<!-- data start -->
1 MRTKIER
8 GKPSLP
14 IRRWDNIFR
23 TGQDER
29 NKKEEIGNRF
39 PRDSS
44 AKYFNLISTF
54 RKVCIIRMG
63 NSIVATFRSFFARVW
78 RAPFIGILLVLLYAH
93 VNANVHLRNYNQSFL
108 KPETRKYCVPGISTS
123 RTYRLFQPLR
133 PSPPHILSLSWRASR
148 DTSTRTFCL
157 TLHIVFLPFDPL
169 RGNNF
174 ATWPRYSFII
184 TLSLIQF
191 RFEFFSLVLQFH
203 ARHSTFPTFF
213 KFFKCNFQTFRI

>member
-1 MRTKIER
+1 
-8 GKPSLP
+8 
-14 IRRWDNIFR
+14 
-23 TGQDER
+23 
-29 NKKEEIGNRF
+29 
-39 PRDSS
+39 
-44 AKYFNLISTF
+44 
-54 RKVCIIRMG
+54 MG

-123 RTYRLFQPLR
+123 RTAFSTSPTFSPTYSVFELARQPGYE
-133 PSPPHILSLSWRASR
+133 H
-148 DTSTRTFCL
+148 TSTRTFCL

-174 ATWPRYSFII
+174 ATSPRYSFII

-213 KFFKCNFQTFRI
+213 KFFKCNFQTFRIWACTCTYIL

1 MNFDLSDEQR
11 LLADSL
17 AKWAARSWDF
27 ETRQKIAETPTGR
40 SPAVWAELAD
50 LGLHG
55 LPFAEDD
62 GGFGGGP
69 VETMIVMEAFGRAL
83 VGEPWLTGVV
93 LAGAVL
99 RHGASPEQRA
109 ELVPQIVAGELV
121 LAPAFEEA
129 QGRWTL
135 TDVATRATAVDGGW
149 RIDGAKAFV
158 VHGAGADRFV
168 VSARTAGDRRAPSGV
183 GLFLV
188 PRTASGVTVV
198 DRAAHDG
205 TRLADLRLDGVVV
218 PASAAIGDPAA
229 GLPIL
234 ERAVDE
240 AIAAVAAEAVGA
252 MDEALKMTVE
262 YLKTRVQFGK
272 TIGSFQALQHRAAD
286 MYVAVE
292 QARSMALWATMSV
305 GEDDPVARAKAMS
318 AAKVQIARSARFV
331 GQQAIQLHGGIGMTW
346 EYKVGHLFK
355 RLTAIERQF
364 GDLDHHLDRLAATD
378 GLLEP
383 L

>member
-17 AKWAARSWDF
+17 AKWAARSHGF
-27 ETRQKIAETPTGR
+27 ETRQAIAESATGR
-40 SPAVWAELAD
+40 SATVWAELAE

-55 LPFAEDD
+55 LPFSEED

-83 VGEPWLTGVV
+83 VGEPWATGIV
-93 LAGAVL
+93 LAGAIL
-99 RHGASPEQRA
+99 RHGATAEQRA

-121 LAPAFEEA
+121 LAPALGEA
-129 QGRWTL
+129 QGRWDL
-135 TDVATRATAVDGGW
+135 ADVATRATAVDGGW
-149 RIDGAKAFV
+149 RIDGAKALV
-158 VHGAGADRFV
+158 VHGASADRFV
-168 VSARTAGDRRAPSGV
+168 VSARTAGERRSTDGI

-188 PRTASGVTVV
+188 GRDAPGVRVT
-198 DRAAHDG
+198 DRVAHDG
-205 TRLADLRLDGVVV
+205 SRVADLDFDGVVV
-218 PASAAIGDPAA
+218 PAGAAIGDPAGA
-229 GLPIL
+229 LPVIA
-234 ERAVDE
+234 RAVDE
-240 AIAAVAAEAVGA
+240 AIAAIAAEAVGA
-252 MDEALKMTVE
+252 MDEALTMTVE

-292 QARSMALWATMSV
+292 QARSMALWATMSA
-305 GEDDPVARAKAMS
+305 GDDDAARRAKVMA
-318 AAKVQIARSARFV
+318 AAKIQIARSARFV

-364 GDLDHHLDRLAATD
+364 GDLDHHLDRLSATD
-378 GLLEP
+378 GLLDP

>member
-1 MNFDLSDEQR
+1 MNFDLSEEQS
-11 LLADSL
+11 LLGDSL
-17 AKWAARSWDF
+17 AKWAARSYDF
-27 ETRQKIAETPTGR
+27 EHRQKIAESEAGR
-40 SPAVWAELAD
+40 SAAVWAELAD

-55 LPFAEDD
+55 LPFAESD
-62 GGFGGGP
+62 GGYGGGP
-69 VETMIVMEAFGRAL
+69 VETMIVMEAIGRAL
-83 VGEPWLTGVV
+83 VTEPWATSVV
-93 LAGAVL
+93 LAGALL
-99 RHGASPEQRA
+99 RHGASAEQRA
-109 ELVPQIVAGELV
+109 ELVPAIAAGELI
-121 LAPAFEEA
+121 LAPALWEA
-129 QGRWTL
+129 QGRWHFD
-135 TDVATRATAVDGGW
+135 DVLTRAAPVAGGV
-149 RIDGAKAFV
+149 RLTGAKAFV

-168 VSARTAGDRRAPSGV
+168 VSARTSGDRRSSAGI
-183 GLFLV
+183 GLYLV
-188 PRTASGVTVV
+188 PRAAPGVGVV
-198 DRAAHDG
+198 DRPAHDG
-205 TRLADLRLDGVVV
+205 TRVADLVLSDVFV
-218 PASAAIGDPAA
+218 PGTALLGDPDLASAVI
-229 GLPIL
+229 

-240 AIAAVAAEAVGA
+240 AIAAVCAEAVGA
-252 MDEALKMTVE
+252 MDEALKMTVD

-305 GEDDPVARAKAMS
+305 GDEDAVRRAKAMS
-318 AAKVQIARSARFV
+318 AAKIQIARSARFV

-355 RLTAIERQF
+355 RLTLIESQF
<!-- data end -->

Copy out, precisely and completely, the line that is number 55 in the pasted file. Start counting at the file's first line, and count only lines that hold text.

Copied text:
50 LGLHG